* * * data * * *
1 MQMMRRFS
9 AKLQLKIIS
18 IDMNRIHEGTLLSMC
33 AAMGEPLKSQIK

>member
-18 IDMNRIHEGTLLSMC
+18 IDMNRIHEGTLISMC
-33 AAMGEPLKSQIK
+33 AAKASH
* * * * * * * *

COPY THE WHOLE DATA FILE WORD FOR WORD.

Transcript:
1 MQMMRRFS
9 AKLQLKIIS
18 IDMNRIHEGTLLSMC
33 AAMGEPLKSQIK

>member
-18 IDMNRIHEGTLLSMC
+18 IDMNRIHEGTLISMC
-33 AAMGEPLKSQIK
+33 AAKASH